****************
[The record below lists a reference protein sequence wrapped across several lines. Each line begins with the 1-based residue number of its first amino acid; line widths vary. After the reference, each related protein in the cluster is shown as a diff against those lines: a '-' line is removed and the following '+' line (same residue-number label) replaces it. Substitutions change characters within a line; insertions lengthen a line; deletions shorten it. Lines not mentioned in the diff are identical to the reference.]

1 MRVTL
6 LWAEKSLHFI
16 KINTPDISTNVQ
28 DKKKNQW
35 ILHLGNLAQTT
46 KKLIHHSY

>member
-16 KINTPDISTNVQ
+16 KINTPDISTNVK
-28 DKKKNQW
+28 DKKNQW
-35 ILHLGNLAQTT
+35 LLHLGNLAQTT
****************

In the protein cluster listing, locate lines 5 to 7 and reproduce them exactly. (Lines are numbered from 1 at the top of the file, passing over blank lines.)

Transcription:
28 DKKKNQW
35 ILHLGNLAQTT
46 KKLIHHSY